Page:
A helium shortage is nothing to take lightly. Nothing funny, either, in how some are talking about their livelihoods, whether it's keeping those party balloons flying or those MRI magnets cooled.
"We take balloons seriously because it is our business," said Karen Williamson, saleswoman for the American Balloon Factory, a wholesale operation in Overland Park, Kan. "It's been happening for two or three years but in pockets.
"Now Kansas City has a helium drought," she said. "It is difficult to find helium, and when you find it you find that the price has increased incredibly. It's just unreal."
The lines of supply could be crimped through the end of the year, said Marty Fish, executive director of the International Balloon Association. "The equipment is not up to snuff, so when they can't pump enough or the lines go down, there is a blip in supply."
Add to that the higher demand for the lighter-than-air, inert element for high-energy accelerators, reactor coolant, aluminum arc welding in ship building, and silicon wafer manufacturing - driving ever more export sales of the gas - "and there just isn't enough on hand," she said.
While helium is widely found in the universe, the United States produces about three-fourths of the world's supply. Natural-gas fields from the Texas Panhandle to the Hugoton field in Kansas are especially rich, with the U.S. Federal Helium Reserve underground near Amarillo.
Supply is expected to increase by the end of the year as more plants come on line in Wyoming, Russia and Qatar, Fish said.
David Robertson, professor of chemistry at the University of Missouri-Columbia, said a helium shortage will have a dramatic impact on research and medical imaging.
An MRI machine, for instance, may need at least 2,000 liters of helium to cool the magnet's superconducting wire coil to minus 452 F.
"There are research projects that wouldn't happen. You can't do the measurement if the magnet isn't cold. For the medical community it would come down to sharing instruments, allocating resources."
At least one local user of MRI machines, University of Kansas Hospital, reports that it is not experiencing a helium shortage, partly because "we're not using volumes of it," said spokesman Dennis McCulloch.
Balloon businesses have no problem with hospitals and medical research centers coming first in the helium hierarchy for their MRI scanners. But after that, they say they should be treated as any other commercial enterprises.
It's not just letting down a kid who is expecting balloons on their birthday, they say. It's about the balloon business owners earning enough to feed their own children.
At Brookside Party Warehouse, manager Jerri Brandon is getting ready for her big balloon season - Halloween through St. Patrick's Day.
She, too, has been paying more for her helium - "our prices, whew!" - but she hasn't passed that price increase on to her customers. Yet.
"We're not in the business to gouge our schools, churches and birthday kids," she said.
Brandon considers herself lucky to even have helium when, she said, "every floral department in every grocery store has run out and run out and run out ... we're going to sell balloons until we run out."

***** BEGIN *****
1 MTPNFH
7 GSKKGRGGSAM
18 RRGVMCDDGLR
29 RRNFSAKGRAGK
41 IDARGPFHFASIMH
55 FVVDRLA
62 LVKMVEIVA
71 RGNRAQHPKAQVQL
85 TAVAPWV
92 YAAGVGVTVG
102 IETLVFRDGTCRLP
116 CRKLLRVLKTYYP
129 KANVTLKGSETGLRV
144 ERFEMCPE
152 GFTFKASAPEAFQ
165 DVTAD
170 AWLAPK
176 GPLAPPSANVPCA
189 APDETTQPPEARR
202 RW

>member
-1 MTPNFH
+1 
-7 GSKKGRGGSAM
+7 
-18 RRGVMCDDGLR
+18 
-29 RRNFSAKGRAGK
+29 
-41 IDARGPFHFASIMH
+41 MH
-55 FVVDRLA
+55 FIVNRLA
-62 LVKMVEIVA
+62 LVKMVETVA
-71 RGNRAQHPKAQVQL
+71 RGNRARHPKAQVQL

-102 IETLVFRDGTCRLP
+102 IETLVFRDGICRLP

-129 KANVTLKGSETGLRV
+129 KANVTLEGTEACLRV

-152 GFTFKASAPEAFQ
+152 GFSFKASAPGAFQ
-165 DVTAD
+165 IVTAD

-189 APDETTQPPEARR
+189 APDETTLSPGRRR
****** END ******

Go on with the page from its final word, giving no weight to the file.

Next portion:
The skies over Lincoln, Neb., won't be as red Sept. 1 at the first Cornhusker season game against Southern Mississippi. In a tradition dating to the 1940s, fans at Memorial Stadium release red balloons when the team scores the first touchdown at each home game.
The typical launch of 4,000 to 6,000 balloons has been cut back by about half, said Ethan Rowley at the University of Nebraska's athletic department. They realized the problem back in May when graduation-party balloons were scarce. "We thought, 'OK, what does that mean for us?'" Rowley said.
"Our current provider has some helium, but the first priority is MRI machines for hospitals, then the construction industry. We understand that. They're predicting that they won't have helium for entertainment purposes until late September, October at the earliest. And that's being optimistic."
The school has eight to nine tanks of helium to use for the first football game. After that the balloon tradition is "going on hiatus," he said. "We aren't saying we're ending it."
Mike Baker, owner of Beaucoup Balloons, decked out the Power & Light District on Saturday for Sprint Family Fun Days, which had the theme "Bubbles and Balloons."
He used air instead of helium in the balloon decorations, noting the creeping shortage in recent years. "Our supplier said, 'Get used to it.'?"
In 33 years, Baker has decorated all kinds of events, from charity runs to the Kansas City Royals' World Series celebration in 1985. On Aug. 26, he's building two 50-foot balloon arches in Corporate Woods for the annual Head for the Cure Foundation run. They will need helium.
As a result, the arches will cost $600 each, triple the price of a few years ago.
Talking to suppliers leaves him, yes, deflated. On the list of priorities they seem to place the party industry as "the gnat on the tail of the dog of demand."
"It's been a humbling, heartbreaking time," Baker said. But he and other balloon boosters hope for relief by the biggest balloon blowout of the year - Valentine's Day.
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